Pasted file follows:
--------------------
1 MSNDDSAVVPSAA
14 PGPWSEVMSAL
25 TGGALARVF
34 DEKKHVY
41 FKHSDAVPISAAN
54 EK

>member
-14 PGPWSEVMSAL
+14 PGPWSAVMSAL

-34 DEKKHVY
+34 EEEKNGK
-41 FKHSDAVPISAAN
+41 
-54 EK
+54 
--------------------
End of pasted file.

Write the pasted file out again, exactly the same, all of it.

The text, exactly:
1 MSNDDSAVVPSAA
14 PGPWSEVMSAL
25 TGGALARVF
34 DEKKHVY
41 FKHSDAVPISAAN
54 EK

>member
-14 PGPWSEVMSAL
+14 PGPWSAVMSAL

-34 DEKKHVY
+34 EEEKNGK
-41 FKHSDAVPISAAN
+41 
-54 EK
+54 